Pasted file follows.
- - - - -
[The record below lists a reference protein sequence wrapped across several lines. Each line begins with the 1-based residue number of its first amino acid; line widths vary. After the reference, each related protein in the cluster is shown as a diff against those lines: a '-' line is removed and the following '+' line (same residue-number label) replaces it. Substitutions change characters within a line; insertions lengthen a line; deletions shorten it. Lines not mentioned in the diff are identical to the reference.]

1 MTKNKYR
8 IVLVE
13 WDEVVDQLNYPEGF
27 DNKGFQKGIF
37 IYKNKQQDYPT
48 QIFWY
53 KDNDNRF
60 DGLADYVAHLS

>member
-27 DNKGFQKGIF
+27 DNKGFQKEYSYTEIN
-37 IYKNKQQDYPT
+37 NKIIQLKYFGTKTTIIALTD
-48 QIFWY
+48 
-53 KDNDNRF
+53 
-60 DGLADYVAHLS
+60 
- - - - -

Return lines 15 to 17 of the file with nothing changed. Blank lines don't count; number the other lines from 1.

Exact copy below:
-48 QIFWY
+48 
-53 KDNDNRF